The hardest part is thinking about what type of information you want to store in your configuration, the Ruby is extremely easy. Check it out…

First we require the YAML library:

require 'yaml'

Ok, now we can make a read_config method:

def read_config
	config = YAML.load_file("config.yaml")
	@title = config["config"]["title"]
	@author = config["config"]["author"]
	@email = config["config"]["email"]
	@css_file = config["config"]["css_file"]
end

Seriously, that’s it (of course you need to execute the method). We just load the YAML into a local variable. Then we spider down the YAML document using the local variable that we assigned the loaded YAML document. So where you see “config” in quotes that is referring to the “config:” within the YAML document. Of course, were I say “config.yaml” you would actually put the path to your specific YAML document. One the information is loaded, I pull the data I want into a few instance variables making them accessible to my views (in Rails).

Update:

A more efficient way to do this would be to loop through the hash that is created by the read_config method and just set the key to an instance variable, like so:

config["config"].each { |key, value| instance_variable_set("@#{key}", value) }

Update: A newer version of how I load YAML into configuration files in my projects can be found here.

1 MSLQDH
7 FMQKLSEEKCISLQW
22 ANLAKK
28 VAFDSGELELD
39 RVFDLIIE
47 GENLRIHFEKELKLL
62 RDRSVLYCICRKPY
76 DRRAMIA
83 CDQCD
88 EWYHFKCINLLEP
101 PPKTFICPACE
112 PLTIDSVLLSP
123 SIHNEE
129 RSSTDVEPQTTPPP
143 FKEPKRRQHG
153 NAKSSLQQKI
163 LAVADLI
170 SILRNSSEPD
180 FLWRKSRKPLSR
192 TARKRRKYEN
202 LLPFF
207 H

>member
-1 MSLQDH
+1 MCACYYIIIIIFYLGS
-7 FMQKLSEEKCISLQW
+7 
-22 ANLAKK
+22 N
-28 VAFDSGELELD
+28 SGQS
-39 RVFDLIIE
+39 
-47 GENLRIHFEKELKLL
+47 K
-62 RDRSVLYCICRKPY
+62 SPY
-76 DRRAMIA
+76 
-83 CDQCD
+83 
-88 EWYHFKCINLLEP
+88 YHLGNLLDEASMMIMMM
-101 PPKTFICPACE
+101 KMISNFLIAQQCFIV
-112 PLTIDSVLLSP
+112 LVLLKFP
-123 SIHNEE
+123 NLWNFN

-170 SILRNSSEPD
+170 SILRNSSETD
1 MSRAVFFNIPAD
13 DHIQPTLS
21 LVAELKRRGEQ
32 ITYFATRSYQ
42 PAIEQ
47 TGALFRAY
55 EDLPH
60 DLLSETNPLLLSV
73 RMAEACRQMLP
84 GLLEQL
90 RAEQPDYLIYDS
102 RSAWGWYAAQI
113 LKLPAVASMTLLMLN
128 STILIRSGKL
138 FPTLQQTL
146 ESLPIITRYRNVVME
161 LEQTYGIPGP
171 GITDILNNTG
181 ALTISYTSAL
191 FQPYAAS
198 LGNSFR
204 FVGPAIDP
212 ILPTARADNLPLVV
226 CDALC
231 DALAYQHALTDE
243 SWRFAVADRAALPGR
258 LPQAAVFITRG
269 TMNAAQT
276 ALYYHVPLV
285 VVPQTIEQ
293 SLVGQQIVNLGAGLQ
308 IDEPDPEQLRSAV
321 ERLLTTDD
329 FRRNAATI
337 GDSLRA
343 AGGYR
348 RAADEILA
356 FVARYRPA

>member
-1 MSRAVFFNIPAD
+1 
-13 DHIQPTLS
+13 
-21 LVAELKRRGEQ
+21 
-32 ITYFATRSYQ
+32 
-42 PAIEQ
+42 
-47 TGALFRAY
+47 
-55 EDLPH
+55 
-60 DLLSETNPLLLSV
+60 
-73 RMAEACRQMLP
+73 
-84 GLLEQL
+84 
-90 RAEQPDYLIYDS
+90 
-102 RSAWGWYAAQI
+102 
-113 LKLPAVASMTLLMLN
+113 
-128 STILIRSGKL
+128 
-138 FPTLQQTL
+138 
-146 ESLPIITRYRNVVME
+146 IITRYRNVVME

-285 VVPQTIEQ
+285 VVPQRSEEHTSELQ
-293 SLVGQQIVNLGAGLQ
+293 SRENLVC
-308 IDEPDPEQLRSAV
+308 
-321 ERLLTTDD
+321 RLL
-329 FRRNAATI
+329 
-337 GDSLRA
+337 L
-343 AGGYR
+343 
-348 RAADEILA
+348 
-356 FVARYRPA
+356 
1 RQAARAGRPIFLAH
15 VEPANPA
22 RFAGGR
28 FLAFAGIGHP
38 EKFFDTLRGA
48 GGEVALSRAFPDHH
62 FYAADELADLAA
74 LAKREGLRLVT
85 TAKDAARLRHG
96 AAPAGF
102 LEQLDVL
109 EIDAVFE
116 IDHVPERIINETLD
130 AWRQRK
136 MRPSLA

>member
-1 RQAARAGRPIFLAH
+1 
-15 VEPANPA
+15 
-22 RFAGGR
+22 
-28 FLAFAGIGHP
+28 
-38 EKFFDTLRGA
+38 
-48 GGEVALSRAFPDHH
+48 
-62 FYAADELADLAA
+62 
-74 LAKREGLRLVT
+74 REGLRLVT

Formatting Names Using Ruby

Getting information from users is a common task that we have to deal with in building an application. This typically happens either in creating a user account, commerce orders, or any other time when the application has to ask “who are you?”. Often times we’ll create a field for both a firstname and a lastname allowing the user to separate their names to make it easier for us (the application developer) to display either/or both. In this post, I’m going to talk about how we can format full names given to the application by the user without necessarily worrying about creating two textfields. Of course, you would use this code in the methods within a Rails app.

So let’s say I have a variable for creative purposes, I’ll call it ‘name’ and ‘name’ has a value.

name = “James Earl Jones”

And I want to only display the first and last name of my ‘name’ value I could do this:

names = name.split
firstname = names.first
lastname = names.last

Now this splits the three words in ‘name’ into an array. I then set firstname as the first item from the array, and set lastname as the last item from the array.

Running:
p “#{firstname} #{lastname}”

Would then output:
“James Jones”

How about we do another common formatting task we can to show the last name first separated with a comma the rest of the name, we could do this:

names = name.split
lastname = names.pop
firstname_remaining = names.join(‘ ‘)

Here we split the name up again, put then ran the pop method which pulls the last time of the array out of the array and then returns it. This would leave only the remaining name left to work with as the firstname_remaining variable. I them join the rest of the array with spaces for the firstname_remaining (which would include the first name and any remain name information like a middle name).

Running: